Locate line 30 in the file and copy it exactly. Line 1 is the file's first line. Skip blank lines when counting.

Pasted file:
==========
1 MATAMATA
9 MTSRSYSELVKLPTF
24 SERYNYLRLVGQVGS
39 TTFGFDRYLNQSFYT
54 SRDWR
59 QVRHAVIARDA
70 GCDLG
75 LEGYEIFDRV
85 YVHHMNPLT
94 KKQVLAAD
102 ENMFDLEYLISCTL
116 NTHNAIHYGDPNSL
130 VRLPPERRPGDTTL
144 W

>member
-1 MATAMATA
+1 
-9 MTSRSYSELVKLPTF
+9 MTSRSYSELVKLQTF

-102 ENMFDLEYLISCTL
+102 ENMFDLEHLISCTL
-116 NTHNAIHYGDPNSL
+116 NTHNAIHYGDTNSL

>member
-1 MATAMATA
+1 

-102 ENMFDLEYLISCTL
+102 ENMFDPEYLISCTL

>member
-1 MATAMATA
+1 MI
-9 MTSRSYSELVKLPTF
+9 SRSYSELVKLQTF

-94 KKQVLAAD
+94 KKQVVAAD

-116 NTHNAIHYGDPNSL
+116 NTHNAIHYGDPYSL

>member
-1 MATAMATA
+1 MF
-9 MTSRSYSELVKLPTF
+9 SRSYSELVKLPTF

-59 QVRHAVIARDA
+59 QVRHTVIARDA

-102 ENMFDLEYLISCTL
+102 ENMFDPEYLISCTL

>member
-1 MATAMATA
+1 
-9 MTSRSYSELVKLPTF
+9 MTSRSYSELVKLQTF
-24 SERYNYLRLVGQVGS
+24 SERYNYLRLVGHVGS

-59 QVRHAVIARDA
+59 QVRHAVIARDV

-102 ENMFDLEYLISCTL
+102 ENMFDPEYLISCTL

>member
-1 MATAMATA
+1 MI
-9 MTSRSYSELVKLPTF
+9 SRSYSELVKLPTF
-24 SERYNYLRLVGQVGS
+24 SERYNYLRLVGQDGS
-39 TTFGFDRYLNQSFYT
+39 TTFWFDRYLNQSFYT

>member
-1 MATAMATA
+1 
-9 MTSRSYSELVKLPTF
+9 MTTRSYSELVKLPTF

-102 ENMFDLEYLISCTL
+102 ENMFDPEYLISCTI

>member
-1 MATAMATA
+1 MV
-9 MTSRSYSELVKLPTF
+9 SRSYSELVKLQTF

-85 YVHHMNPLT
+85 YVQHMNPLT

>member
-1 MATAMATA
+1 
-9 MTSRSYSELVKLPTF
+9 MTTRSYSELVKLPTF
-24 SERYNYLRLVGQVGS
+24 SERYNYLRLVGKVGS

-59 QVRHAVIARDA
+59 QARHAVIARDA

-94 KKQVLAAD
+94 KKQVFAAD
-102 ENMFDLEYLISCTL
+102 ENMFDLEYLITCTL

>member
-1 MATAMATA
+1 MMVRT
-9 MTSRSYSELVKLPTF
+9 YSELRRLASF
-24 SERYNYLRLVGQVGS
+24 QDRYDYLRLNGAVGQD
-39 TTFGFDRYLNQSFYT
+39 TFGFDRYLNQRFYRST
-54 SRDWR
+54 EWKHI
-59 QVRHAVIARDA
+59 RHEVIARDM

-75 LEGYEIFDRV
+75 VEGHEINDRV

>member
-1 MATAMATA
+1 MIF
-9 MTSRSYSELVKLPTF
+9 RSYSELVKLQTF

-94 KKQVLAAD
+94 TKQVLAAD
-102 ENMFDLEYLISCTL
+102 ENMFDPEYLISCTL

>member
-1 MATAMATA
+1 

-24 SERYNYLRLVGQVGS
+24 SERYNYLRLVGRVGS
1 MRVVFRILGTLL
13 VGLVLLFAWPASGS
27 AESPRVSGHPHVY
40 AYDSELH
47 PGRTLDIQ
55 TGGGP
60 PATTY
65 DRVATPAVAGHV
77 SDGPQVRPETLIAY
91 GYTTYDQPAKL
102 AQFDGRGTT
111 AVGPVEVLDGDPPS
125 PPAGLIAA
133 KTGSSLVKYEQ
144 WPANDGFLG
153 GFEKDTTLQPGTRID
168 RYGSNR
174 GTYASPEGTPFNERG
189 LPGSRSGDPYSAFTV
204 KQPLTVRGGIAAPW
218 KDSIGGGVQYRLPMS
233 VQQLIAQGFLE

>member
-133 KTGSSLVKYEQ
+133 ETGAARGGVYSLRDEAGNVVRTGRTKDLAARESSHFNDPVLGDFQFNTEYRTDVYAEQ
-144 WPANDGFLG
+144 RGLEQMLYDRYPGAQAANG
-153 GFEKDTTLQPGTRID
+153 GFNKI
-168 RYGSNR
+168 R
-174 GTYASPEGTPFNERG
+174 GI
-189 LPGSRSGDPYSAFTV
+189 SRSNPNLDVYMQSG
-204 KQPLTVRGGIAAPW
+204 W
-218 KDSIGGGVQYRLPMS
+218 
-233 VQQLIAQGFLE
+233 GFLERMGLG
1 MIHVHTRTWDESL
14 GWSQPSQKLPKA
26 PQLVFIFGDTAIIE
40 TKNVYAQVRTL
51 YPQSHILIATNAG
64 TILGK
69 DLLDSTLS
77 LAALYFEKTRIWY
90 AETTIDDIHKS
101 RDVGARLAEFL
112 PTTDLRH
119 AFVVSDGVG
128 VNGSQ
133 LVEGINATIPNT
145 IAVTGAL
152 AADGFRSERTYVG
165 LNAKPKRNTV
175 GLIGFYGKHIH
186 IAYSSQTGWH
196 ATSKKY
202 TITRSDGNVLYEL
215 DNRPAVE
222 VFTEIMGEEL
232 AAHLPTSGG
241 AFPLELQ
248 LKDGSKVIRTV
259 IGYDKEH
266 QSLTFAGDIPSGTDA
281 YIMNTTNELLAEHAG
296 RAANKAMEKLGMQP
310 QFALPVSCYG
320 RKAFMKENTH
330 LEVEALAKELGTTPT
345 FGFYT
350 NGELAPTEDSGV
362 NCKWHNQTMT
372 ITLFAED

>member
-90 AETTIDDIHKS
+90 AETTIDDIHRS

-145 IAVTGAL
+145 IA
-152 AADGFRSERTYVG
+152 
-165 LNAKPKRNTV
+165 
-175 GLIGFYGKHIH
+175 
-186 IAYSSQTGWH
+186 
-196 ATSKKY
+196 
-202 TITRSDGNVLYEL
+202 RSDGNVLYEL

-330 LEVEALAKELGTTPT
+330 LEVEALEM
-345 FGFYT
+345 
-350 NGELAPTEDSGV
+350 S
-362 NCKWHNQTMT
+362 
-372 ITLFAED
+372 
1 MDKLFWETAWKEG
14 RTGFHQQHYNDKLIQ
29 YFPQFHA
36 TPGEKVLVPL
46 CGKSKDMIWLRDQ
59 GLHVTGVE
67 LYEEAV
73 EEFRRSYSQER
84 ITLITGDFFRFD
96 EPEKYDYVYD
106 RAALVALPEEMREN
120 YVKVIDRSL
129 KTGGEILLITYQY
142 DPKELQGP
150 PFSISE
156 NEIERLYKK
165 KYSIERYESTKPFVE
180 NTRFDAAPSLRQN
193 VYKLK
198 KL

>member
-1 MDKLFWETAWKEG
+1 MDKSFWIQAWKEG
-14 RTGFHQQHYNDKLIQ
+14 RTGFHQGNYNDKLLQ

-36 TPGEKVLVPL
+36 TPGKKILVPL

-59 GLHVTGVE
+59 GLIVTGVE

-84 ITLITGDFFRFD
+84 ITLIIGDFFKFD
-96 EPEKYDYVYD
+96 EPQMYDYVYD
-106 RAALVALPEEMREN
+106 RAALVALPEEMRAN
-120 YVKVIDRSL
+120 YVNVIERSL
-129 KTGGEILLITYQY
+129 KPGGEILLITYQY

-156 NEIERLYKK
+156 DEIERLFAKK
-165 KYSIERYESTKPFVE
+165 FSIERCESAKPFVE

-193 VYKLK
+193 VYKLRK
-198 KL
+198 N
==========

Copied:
-1 MATAMATA